The European Stability Mechanism Managing Director, Klaus Regling, said on Thursday that the time to decide on whether Greece needs additional debt-relief will be August 2018.
After three bailouts since 2010, Athens has a 177% debt-to-GDP ratio. The International Monetary Fund is the only official Greek creditor that insists Greece needs immediate debt relief to recover. Although the average maturity of the Greek debt is thirty years, the IMF insists that the Greek debt is not serviceable.
Addressing a news conference in Cyprus, Regling said that Athens has benefitted from more debt relief than “any other country in the world.”
Greece imposed a “voluntary” haircut on its public debt in 2012, which hurt mainly domestic lenders, savers, and pension funds. However, Greece has also seen a substantial haircut on interest rates and the restructuring of debt maturities that have been assumed by its Eurozone partners.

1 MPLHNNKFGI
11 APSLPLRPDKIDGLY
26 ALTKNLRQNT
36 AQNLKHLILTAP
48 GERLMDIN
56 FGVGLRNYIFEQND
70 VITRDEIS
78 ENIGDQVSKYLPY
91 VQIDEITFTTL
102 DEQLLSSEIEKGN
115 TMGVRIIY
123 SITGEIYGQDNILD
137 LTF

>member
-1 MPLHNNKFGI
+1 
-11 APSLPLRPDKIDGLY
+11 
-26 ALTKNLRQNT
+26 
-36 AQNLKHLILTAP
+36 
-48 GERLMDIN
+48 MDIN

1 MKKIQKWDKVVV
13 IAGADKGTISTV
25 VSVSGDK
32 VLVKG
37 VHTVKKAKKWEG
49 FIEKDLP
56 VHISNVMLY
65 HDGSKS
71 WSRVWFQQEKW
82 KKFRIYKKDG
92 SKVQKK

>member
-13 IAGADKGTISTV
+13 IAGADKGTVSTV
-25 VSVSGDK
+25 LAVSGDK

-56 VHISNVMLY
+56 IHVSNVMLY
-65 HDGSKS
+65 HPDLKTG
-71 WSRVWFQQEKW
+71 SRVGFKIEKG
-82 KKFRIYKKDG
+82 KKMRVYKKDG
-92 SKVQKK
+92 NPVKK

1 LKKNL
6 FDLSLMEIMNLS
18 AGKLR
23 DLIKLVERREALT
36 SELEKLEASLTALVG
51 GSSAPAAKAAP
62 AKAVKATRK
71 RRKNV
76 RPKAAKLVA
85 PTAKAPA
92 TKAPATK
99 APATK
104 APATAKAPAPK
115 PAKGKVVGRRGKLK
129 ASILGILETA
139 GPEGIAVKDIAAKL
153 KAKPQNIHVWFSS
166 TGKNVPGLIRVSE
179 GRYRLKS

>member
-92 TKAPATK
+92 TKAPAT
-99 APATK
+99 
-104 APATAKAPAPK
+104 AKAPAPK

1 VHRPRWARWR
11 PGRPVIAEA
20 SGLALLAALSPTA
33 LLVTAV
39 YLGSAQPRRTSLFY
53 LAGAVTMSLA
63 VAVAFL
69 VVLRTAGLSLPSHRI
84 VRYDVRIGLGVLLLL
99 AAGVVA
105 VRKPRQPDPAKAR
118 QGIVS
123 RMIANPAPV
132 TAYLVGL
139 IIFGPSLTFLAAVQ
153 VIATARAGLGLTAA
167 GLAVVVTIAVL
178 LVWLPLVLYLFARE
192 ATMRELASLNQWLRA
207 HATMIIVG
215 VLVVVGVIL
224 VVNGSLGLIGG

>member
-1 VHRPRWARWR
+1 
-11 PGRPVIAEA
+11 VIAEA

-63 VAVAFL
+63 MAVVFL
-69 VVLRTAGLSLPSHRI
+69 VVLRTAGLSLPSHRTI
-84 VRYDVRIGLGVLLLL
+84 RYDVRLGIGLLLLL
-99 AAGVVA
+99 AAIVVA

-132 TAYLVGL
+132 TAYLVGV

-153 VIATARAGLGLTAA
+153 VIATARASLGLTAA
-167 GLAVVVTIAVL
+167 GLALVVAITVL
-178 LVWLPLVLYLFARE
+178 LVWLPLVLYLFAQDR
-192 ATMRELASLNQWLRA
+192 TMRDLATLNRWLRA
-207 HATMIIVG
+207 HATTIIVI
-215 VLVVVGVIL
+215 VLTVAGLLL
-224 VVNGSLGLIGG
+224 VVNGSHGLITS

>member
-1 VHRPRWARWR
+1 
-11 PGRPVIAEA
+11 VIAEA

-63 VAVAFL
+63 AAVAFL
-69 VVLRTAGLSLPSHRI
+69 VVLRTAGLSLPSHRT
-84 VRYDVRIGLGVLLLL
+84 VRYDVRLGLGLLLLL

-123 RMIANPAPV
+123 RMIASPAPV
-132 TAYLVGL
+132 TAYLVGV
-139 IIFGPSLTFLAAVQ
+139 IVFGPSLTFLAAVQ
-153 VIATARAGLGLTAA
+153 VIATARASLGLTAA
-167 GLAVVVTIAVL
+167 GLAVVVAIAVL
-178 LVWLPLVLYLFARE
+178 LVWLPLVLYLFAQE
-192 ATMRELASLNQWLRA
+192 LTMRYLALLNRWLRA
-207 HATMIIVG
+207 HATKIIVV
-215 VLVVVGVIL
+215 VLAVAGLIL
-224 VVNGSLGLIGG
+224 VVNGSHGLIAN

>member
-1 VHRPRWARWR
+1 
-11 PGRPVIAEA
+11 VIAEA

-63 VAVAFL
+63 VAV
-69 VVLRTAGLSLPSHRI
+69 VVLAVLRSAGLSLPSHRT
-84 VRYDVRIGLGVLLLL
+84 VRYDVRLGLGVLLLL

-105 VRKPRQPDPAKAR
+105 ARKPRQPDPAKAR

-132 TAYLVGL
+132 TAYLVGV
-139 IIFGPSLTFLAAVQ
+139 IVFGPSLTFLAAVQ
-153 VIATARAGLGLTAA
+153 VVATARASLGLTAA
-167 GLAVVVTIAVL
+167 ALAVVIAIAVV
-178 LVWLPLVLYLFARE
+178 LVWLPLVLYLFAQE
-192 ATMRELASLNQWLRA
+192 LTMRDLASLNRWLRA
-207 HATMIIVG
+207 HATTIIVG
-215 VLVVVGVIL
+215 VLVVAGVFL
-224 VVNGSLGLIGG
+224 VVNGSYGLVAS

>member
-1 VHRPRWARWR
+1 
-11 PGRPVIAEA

Regling recalled on Thursday that the reprofiling of Greece’s debt towards the ESM saves Greece €10bn a year.
The underlying question is whether Greece will be able to return to international capital markets in August 2018 to refinance its debt. Regling made clear that this decision would be made only after the latest bailout programme reached fruition.
If necessary, but not before August 2018, Eurozone leaders have committed to further extension of Greek maturities for up to 15 years.